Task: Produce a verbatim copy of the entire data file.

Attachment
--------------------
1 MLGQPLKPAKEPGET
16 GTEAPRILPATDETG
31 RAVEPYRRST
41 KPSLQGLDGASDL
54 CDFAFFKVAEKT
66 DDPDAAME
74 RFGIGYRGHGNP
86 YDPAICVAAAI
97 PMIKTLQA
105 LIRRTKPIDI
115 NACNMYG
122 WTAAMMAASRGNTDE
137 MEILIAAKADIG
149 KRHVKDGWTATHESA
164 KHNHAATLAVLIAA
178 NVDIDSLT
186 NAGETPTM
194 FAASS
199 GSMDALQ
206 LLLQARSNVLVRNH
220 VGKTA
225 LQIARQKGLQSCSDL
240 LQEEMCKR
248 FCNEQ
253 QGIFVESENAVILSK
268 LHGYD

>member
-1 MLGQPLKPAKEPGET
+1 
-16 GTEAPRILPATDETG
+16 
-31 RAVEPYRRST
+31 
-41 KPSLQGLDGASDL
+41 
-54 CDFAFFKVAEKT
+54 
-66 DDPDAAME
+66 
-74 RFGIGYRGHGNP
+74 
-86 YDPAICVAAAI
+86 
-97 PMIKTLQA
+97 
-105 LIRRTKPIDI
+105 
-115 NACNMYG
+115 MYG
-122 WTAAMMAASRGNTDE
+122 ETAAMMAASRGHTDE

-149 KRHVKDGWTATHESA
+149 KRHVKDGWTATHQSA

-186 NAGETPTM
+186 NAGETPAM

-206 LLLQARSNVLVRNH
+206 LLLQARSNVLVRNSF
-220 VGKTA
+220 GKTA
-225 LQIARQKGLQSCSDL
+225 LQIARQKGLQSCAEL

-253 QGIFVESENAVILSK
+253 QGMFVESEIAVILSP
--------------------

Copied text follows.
1 MLGQPLKPAKEPGET
16 GTEAPRILPATDETG
31 RAVEPYRRST
41 KPSLQGLDGASDL
54 CDFAFFKVAEKT
66 DDPDAAME
74 RFGIGYRGHGNP
86 YDPAICVAAAI
97 PMIKTLQA
105 LIRRTKPIDI
115 NACNMYG
122 WTAAMMAASRGNTDE
137 MEILIAAKADIG
149 KRHVKDGWTATHESA
164 KHNHAATLAVLIAA
178 NVDIDSLT
186 NAGETPTM
194 FAASS
199 GSMDALQ
206 LLLQARSNVLVRNH
220 VGKTA
225 LQIARQKGLQSCSDL
240 LQEEMCKR
248 FCNEQ
253 QGIFVESENAVILSK
268 LHGYD

>member
-1 MLGQPLKPAKEPGET
+1 
-16 GTEAPRILPATDETG
+16 
-31 RAVEPYRRST
+31 
-41 KPSLQGLDGASDL
+41 
-54 CDFAFFKVAEKT
+54 
-66 DDPDAAME
+66 
-74 RFGIGYRGHGNP
+74 
-86 YDPAICVAAAI
+86 
-97 PMIKTLQA
+97 
-105 LIRRTKPIDI
+105 
-115 NACNMYG
+115 MYG
-122 WTAAMMAASRGNTDE
+122 ETAAMMAASRGHTDE

-149 KRHVKDGWTATHESA
+149 KRHVKDGWTATHQSA

-186 NAGETPTM
+186 NAGETPAM

-206 LLLQARSNVLVRNH
+206 LLLQARSNVLVRNSF
-220 VGKTA
+220 GKTA
-225 LQIARQKGLQSCSDL
+225 LQIARQKGLQSCAEL

-253 QGIFVESENAVILSK
+253 QGMFVESEIAVILSP